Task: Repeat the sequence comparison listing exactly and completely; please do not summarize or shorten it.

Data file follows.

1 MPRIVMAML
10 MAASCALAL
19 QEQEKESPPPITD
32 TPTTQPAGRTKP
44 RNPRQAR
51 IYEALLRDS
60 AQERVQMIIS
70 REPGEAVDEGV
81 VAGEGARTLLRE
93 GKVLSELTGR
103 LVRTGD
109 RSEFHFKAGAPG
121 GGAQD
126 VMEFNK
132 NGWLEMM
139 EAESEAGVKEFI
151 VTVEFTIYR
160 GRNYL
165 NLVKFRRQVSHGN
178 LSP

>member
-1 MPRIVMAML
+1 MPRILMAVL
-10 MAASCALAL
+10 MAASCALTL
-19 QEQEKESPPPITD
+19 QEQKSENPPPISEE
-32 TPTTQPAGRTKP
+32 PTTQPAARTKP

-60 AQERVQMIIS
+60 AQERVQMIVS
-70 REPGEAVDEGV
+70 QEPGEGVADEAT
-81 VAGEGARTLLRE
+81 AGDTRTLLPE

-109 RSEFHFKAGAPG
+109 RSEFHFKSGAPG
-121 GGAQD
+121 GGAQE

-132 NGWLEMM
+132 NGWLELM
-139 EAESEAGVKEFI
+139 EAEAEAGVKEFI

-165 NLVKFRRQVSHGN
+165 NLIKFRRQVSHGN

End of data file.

1 MPRIVMAML
10 MAASCALAL
19 QEQEKESPPPITD
32 TPTTQPAGRTKP
44 RNPRQAR
51 IYEALLRDS
60 AQERVQMIIS
70 REPGEAVDEGV
81 VAGEGARTLLRE
93 GKVLSELTGR
103 LVRTGD
109 RSEFHFKAGAPG
121 GGAQD
126 VMEFNK
132 NGWLEMM
139 EAESEAGVKEFI
151 VTVEFTIYR
160 GRNYL
165 NLVKFRRQVSHGN
178 LSP

>member
-1 MPRIVMAML
+1 MPRILMAVL
-10 MAASCALAL
+10 MAASCALTL
-19 QEQEKESPPPITD
+19 QEQKSENPPPISEE
-32 TPTTQPAGRTKP
+32 PTTQPAARTKP

-60 AQERVQMIIS
+60 AQERVQMIVS
-70 REPGEAVDEGV
+70 QEPGEGVADEAT
-81 VAGEGARTLLRE
+81 AGDTRTLLPE

-109 RSEFHFKAGAPG
+109 RSEFHFKSGAPG
-121 GGAQD
+121 GGAQE

-132 NGWLEMM
+132 NGWLELM
-139 EAESEAGVKEFI
+139 EAEAEAGVKEFI

-165 NLVKFRRQVSHGN
+165 NLIKFRRQVSHGN